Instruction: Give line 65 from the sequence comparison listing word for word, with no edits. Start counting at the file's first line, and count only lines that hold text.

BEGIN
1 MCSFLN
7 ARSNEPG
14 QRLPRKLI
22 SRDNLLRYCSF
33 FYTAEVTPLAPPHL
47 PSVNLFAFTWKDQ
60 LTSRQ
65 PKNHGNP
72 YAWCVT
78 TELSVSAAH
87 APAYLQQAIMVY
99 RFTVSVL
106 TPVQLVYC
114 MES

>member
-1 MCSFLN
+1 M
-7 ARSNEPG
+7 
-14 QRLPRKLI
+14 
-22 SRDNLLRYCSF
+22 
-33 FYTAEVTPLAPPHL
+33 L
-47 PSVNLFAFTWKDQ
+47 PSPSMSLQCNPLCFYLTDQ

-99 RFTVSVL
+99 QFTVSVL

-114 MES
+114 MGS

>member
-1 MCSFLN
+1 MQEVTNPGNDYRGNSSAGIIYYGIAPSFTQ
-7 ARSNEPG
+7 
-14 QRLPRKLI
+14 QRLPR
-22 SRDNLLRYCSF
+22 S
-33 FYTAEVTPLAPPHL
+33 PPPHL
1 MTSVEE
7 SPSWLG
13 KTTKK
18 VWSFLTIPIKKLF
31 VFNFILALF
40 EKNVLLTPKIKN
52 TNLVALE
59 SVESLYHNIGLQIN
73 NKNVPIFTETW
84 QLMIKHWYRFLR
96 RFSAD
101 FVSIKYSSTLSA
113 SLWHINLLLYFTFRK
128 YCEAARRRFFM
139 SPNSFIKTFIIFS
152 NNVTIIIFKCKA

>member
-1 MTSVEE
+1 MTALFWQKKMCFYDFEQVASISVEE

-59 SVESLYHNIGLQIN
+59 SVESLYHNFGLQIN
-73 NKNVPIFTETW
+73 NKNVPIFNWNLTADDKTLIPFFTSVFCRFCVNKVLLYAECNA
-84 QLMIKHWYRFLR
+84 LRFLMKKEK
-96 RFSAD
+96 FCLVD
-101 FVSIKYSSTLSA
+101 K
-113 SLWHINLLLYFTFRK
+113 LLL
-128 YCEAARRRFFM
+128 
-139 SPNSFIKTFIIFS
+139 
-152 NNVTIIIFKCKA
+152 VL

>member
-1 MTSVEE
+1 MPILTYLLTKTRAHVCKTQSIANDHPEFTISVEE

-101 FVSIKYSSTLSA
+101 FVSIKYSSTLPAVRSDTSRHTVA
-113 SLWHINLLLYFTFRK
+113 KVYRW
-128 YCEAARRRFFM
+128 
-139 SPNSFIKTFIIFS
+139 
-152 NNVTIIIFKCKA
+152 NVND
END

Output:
+73 NKNVPIFNWNLTADDKTLIPFFTSVFCRFCVNKVLLYAECNA